Phantom Planes Overhead?

Me and My Small Folk, Spooky Stories

We took full advantage of the glorious spring weather this afternoon, and headed out for a river walk from Hoveringham to Fiskerton, not far from where we live.  The River Trent winds round luscious meadows and woodlands, with plenty of cows, ducks and grumpy geese to greet walkers along the way.  On a day like today, it really is a little piece of heaven.

Half way through our walk, we heard a small plane circling overhead that, once spotted, quickly disappeared from sight.  It was at this exact point that we came across the stone memorials to the crews of two Lancaster bombers that crashed within weeks of each other in 1945.  It was hard to imagine that such a pretty piece of countryside had once been the scene of such devastating tragedies.  Though we quickly established that the plane we heard was very much real – as it whooshed above our heads once again – this did set me thinking about some of the accounts of phantom planes that I have read over the years, particularly those connected to wartime disasters.


Memorial at Hoveringham, Nottinghamshire.

A common theme in sightings of ghostly planes, is the sense that they are re-enacting the moments before they crashed.  Witnesses have reported hearing engines spluttering and seeing aircraft heading towards the ground.  Sometimes people believe they have seen a crash, other times the planes just vanish from sight.

Locals living in the ‘Dark Peak’ area of the Peak District, have reported numerous sightings of silent planes flying low before disappearing from view.  The Dark Peak has been the place of more than 50 plane crashes over the years; many of them wartime disasters.  Recent sightings of a Douglas Dakota plane have made the newspapers, with a witness reporting seeing the jet “… sideways on and then it vanished.”  In 1997, many people saw and reported an old plane with propellers crash on the moors just outside of Sheffield, but despite a large rescue operation, no sign of the aircraft was ever found. Spooky!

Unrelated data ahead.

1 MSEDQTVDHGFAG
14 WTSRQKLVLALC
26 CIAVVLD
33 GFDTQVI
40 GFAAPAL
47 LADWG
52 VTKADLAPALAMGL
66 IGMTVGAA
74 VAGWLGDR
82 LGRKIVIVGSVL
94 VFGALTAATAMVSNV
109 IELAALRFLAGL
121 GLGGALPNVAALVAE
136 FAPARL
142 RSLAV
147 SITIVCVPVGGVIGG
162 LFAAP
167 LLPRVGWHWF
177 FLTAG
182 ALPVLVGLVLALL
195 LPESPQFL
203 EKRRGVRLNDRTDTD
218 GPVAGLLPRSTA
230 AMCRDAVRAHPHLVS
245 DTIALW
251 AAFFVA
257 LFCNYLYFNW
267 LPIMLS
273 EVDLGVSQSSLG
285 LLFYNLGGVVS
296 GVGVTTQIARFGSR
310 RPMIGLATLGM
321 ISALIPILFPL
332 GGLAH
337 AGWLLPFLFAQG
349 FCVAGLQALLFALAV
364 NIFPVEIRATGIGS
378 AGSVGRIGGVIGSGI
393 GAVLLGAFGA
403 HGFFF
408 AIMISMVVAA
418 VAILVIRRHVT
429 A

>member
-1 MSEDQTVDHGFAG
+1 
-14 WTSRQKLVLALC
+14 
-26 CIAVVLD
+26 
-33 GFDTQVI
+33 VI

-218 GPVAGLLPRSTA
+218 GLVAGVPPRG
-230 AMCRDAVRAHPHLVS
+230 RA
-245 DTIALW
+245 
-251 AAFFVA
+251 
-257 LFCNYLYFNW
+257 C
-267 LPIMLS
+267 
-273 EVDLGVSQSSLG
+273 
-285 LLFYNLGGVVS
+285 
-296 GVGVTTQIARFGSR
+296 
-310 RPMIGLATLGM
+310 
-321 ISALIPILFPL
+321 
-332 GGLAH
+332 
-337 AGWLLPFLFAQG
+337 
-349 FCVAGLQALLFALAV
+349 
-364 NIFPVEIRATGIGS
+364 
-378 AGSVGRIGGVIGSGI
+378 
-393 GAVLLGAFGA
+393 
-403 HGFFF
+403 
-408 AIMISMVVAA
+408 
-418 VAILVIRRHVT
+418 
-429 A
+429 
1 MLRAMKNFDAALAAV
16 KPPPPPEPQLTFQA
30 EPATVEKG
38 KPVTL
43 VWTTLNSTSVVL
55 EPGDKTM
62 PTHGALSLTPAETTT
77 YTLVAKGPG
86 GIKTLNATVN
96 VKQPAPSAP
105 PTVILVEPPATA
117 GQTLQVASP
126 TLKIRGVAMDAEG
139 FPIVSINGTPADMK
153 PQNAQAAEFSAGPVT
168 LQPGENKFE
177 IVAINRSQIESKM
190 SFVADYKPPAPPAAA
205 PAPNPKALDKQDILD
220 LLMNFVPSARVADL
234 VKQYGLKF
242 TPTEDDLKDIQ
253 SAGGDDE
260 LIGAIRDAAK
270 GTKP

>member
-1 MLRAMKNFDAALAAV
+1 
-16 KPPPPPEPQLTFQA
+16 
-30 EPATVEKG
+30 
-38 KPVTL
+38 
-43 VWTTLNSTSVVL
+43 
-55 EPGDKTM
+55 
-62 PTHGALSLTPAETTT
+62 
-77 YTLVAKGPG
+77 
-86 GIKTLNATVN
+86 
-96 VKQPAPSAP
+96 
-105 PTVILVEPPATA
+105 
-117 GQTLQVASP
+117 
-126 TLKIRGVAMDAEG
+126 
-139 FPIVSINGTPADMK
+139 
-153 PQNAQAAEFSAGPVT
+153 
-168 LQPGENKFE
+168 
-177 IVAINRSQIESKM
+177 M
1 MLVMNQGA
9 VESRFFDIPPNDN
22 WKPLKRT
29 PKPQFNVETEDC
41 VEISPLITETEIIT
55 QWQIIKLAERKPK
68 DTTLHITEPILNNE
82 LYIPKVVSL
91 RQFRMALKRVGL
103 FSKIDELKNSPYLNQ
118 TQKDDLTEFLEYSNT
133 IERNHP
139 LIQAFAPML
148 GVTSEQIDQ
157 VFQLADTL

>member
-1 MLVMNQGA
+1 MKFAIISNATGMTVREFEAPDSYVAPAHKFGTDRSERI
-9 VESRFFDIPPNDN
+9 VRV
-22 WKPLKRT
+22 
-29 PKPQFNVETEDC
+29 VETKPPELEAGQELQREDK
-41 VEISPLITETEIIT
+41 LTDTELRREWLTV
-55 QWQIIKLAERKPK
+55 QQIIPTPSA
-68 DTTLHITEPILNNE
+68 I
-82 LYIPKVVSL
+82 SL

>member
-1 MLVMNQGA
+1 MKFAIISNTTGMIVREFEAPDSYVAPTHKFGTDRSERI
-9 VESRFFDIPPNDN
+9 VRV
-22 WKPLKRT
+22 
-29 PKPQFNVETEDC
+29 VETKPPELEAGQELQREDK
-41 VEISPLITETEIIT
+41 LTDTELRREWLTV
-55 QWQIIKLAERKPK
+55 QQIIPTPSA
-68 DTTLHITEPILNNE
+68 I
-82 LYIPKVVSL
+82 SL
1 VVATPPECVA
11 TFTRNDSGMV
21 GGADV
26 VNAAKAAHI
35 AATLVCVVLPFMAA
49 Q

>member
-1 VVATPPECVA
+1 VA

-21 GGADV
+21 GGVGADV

A Lancaster flying over the Lady Bower reservoir, Derbyshire.

The wide and varied witness accounts I have read whilst looking into this subject, suggest that this is a plausible phenomena (i.e. people aren’t just making it up!) though it just seems very sad to me that these ghostly planes are destined to re-enact their final descent to Earth again and again.  Perhaps there is some kind of peace for the lost crews in doing so, or perhaps they just don’t want people to forget their sacrifice.

I wonder if the planes that crashed at Hoveringham ever return to fly their doomed path. It will certainly make me think next time I hear an engine overhead…

Further reading:
Ghost Fliers







Do you Believe in (the Cottingley) Fairies?

Magical Beings, Me and My Small Folk

My small folk returned to school today after their two week christmas holiday.  It’s always a bit of a shock to find yourself back in a routine after a fortnight of lazy days spent lounging on the sofa, with the perfect excuse to eat far too much unhealthy food. Sigh!